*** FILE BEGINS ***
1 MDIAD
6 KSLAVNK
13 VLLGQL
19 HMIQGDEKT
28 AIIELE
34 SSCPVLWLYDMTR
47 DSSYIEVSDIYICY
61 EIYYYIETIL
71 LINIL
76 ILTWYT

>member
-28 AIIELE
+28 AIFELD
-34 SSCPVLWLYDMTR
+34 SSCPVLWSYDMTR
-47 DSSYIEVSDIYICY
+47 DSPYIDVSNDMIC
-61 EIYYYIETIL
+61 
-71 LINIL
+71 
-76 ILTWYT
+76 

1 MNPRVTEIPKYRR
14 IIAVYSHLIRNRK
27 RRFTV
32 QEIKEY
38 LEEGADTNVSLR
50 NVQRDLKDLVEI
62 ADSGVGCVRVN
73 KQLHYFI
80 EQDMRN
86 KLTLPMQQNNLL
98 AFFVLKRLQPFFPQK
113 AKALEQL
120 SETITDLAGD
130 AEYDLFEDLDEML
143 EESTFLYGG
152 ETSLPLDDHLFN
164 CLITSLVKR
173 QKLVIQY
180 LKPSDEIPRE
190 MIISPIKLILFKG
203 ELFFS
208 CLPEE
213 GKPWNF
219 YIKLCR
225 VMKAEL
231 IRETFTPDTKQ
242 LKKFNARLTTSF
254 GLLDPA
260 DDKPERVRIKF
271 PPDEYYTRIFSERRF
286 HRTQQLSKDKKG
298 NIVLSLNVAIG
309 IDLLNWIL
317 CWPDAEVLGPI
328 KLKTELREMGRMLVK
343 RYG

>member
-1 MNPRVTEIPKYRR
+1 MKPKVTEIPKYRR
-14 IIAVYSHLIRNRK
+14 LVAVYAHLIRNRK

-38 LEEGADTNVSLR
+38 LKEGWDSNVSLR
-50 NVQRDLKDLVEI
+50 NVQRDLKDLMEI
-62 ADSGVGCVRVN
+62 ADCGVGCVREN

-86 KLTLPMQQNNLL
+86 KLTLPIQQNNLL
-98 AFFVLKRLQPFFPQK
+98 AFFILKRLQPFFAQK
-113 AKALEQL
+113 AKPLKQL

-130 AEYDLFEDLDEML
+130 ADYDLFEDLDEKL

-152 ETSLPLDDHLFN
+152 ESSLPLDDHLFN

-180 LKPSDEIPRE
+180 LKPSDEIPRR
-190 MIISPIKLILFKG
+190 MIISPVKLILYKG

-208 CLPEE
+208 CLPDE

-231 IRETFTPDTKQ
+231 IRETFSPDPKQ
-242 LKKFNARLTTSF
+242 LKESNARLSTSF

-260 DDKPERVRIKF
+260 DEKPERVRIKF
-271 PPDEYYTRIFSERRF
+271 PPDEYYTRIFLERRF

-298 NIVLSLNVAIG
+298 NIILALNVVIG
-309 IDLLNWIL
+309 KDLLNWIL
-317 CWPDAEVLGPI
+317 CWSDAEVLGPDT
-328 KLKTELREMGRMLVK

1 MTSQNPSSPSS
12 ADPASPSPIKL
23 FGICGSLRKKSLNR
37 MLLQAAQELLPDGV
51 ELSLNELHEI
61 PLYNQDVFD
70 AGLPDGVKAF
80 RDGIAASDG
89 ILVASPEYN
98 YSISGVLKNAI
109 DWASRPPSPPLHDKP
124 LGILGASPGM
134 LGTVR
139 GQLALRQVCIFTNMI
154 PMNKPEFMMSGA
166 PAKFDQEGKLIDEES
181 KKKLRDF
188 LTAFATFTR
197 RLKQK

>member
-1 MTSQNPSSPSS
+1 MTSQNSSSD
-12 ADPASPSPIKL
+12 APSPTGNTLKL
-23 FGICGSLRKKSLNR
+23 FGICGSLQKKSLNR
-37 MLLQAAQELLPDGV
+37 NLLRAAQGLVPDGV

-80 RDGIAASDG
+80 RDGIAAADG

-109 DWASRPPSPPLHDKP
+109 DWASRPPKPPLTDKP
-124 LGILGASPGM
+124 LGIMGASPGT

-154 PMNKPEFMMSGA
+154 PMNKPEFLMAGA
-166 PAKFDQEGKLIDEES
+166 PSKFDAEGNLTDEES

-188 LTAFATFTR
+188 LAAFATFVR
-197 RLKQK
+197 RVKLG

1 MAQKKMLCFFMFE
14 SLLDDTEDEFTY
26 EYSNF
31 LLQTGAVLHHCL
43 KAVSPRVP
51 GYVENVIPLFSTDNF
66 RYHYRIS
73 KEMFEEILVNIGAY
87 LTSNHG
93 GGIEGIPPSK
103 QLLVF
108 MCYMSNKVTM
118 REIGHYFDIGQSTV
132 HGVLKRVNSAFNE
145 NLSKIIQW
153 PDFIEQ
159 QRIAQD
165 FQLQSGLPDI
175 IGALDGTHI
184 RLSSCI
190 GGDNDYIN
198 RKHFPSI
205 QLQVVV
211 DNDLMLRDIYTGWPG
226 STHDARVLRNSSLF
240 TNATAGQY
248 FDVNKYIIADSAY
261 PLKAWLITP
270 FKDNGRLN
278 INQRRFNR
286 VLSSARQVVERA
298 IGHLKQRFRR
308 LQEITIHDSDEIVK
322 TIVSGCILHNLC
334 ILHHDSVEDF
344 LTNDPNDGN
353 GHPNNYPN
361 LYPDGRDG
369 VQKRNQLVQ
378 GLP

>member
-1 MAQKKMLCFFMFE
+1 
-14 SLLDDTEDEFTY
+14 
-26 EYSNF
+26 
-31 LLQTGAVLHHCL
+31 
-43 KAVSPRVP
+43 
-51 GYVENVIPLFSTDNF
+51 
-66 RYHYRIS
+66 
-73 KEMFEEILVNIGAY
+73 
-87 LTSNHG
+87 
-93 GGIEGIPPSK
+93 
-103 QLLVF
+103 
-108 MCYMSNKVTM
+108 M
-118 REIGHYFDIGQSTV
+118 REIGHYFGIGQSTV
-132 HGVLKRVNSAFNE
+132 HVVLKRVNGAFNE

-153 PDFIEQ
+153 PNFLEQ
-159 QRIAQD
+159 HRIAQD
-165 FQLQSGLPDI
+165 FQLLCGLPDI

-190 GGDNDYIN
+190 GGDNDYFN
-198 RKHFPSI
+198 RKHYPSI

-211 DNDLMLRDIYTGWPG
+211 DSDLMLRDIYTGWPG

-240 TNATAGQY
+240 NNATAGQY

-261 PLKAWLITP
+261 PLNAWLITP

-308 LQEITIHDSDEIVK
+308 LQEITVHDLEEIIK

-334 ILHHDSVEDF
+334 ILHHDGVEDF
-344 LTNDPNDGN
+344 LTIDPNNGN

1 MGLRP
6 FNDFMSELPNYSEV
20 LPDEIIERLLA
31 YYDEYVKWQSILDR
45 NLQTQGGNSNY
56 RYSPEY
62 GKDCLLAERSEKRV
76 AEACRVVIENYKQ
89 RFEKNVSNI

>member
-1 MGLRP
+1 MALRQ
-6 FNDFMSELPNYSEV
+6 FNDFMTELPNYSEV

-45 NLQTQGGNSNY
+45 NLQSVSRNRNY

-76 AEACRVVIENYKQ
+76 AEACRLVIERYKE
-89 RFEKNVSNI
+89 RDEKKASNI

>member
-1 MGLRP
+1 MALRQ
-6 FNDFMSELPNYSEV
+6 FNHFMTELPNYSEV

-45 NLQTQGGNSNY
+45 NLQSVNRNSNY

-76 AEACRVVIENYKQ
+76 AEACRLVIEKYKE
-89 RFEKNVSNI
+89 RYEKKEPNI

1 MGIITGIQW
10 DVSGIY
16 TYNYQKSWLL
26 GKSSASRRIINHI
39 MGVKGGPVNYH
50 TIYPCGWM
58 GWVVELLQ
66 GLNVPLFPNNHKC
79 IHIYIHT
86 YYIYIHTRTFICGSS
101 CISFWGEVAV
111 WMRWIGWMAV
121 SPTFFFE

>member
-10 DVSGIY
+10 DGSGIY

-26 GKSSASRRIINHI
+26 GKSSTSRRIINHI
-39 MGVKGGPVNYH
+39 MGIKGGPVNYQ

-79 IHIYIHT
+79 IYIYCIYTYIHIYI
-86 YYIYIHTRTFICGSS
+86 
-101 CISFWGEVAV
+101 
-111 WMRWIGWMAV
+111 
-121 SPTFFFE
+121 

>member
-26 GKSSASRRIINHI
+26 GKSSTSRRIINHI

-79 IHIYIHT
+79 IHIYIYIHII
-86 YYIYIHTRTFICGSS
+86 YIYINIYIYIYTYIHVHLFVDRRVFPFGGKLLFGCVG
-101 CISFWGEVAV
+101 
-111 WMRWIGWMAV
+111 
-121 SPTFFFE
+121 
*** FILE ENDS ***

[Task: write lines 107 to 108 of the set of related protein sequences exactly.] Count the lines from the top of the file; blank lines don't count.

61 PLYNQDVFD
70 AGLPDGVKAF